2. They would flee like a flock of sheep when the shepherd was killed.
        3. Yet, he would be raised and precede them to Galilee.
      2. Note the conversation:
        1. Peter: "They may be offended, but not me!"
        2. Jesus: "You will betray me three times before the cock crows."
        3. Peter: "If I have to die, I will not betray you!"
        4. All the disciples agreed with Peter–they would die rather than betray.
      3. Look at the account in Mark 14:27-31.
        1. Peter was "exceedingly vehement", or as the NIV translates, "insisted emphatically."
        2. Peter regarded Jesus’ prophecy as outrageous and disgusting.
      4. Luke 22:31-34 contains the statement the Satan wanted to sift Peter like wheat.
    3. Since Jesus said it would happen, why did Peter strongly deny the possibility?
      1. This is the weakness, the flaw I want you to see: Peter had enormous confidence in Peter.
      2. Peter’s confidence was not in Jesus, but in his own personal strength.
      3. Peter had great faith in himself.
        1. He trusted his commitment.
        2. He trusted his loyalty.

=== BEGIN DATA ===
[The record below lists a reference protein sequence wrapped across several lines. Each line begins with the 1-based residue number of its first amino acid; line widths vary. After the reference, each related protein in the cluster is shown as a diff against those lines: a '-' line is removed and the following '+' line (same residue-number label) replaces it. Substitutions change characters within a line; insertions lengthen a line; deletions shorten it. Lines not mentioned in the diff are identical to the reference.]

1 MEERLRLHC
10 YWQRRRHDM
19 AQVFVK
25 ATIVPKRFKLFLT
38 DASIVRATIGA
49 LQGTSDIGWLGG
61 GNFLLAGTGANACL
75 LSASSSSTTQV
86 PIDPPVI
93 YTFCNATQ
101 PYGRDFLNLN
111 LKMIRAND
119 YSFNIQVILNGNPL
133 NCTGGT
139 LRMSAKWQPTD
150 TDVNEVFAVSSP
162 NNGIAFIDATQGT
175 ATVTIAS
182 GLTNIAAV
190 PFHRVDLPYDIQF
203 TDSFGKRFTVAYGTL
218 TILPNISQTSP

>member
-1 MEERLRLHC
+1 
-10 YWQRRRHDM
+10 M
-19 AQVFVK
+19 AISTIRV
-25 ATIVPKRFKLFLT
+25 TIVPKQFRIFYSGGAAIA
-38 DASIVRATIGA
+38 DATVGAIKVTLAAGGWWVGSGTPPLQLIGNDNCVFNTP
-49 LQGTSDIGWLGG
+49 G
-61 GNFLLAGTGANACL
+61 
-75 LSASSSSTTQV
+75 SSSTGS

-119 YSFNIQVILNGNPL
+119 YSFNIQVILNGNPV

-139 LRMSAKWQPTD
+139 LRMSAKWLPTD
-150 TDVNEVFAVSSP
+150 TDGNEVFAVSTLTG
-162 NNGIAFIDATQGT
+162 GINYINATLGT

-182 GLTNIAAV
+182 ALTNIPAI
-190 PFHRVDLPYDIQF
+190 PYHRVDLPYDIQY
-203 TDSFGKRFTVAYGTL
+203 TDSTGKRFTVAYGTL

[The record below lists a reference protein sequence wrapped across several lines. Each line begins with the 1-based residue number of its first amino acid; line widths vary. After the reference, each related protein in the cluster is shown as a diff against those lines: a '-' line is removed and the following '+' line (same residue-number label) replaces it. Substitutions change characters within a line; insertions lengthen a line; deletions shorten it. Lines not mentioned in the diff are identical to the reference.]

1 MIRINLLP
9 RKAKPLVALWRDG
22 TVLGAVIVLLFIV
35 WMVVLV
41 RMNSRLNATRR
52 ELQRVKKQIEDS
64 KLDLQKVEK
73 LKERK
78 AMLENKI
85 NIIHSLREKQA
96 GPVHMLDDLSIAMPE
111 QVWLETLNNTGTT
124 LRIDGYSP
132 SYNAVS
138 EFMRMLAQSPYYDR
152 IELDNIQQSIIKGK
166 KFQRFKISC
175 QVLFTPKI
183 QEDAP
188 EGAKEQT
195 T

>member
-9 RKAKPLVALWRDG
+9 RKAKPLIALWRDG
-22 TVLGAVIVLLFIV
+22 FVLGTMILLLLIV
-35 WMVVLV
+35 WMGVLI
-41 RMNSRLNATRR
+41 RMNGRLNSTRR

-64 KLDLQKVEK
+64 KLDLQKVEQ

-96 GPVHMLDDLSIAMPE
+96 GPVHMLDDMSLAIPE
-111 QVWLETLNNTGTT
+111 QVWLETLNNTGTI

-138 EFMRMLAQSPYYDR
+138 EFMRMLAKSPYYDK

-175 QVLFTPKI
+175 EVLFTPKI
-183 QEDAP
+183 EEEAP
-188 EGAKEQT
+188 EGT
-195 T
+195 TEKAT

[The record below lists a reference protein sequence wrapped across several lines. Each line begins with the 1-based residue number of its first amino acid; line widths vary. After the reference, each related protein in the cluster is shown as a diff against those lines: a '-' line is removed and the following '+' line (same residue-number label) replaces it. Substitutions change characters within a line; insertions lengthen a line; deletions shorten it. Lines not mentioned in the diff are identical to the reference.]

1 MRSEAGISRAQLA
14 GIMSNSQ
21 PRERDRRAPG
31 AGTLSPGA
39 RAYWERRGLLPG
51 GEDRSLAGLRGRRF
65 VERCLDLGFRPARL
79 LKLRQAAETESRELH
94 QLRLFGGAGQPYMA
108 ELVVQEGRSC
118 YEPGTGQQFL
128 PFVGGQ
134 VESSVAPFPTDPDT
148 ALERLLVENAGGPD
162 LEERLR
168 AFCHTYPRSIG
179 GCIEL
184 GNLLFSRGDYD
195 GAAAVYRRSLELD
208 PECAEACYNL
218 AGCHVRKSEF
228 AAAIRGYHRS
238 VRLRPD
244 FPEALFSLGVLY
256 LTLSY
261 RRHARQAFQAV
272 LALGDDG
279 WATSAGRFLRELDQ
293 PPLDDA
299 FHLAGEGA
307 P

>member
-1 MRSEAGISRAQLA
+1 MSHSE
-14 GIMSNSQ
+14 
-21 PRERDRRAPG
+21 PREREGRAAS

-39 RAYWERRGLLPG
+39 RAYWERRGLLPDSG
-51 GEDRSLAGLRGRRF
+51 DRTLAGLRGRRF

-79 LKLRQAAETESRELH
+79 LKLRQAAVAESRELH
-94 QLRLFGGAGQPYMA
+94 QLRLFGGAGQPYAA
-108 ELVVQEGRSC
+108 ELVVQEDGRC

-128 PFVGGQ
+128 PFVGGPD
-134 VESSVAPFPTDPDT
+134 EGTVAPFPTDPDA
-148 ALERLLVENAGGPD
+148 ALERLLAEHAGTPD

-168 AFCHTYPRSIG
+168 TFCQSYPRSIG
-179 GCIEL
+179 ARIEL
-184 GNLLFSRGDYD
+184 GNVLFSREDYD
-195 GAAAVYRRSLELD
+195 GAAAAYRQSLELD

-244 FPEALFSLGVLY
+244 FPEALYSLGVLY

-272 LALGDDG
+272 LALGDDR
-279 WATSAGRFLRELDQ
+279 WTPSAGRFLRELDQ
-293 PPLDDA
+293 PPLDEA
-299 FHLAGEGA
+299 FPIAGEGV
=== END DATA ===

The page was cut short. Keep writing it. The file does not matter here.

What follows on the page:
3. He trusted his judgment.
        4. He trusted his strength.
        5. He was so confident in himself he could not imagine a situation too big for him to handle.
      4. He genuinely, devoutly believed in Jesus, but he believed in himself more.
  3. With all of Peter’s confidence in himself, it happened.
    1. It happened exactly as Jesus said it would.
      1. Judas came with soldiers and betrayed Jesus.
      2. Jesus was arrested as if he were a common criminal.
      3. Peter in his own way tried to stop it from happening, and Jesus stopped him.
      4. Everyone, including Peter, fled.
      5. The Jewish trial began.
      6. A timid, scared, bewildered Peter came to the trial quietly.
      7. Peter was recognized.
      8. Three times he denied even knowing Jesus, the last time with cursing and swearing.
    2. The third time the cock crowed.
      1. Jesus looked at him.
      2. Shattered, crushed, inwardly destroyed, Peter fled into the night.
      3. He wept bitterly–I doubt any man ever cried harder with more anguish, frustration, and despair.
      4. I wonder how Peter felt for 3 days before Jesus’ resurrection.